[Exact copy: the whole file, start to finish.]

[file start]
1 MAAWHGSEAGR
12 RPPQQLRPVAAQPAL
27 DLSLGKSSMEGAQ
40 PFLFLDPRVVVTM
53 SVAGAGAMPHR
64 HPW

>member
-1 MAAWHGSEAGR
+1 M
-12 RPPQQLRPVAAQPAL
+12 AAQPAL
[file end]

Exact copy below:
1 MAAWHGSEAGR
12 RPPQQLRPVAAQPAL
27 DLSLGKSSMEGAQ
40 PFLFLDPRVVVTM
53 SVAGAGAMPHR
64 HPW

>member
-1 MAAWHGSEAGR
+1 M
-12 RPPQQLRPVAAQPAL
+12 AAQPAL